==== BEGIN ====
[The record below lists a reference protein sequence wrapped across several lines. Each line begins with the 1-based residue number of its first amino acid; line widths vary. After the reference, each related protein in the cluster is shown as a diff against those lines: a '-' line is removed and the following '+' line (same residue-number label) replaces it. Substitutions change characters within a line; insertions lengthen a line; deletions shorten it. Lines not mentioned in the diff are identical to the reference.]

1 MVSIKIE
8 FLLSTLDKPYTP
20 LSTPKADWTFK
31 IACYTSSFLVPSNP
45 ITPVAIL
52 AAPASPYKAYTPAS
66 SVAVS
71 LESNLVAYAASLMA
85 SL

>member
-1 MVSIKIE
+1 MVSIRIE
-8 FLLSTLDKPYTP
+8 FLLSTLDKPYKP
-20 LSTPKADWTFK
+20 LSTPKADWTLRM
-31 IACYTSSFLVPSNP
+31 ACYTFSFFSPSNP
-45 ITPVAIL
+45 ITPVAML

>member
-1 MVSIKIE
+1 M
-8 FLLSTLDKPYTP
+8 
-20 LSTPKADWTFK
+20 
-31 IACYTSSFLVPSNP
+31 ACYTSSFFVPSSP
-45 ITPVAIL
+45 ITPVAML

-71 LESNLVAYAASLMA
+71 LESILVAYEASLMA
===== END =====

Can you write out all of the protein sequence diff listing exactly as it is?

[The record below lists a reference protein sequence wrapped across several lines. Each line begins with the 1-based residue number of its first amino acid; line widths vary. After the reference, each related protein in the cluster is shown as a diff against those lines: a '-' line is removed and the following '+' line (same residue-number label) replaces it. Substitutions change characters within a line; insertions lengthen a line; deletions shorten it. Lines not mentioned in the diff are identical to the reference.]

1 MVSIKIE
8 FLLSTLDKPYTP
20 LSTPKADWTFK
31 IACYTSSFLVPSNP
45 ITPVAIL
52 AAPASPYKAYTPAS
66 SVAVS
71 LESNLVAYAASLMA
85 SL

>member
-1 MVSIKIE
+1 MVSIRIE
-8 FLLSTLDKPYTP
+8 FLLSTLDKPYKP
-20 LSTPKADWTFK
+20 LSTPKADWTLRM
-31 IACYTSSFLVPSNP
+31 ACYTFSFFSPSNP
-45 ITPVAIL
+45 ITPVAML

>member
-1 MVSIKIE
+1 M
-8 FLLSTLDKPYTP
+8 
-20 LSTPKADWTFK
+20 
-31 IACYTSSFLVPSNP
+31 ACYTSSFFVPSSP
-45 ITPVAIL
+45 ITPVAML

-71 LESNLVAYAASLMA
+71 LESILVAYEASLMA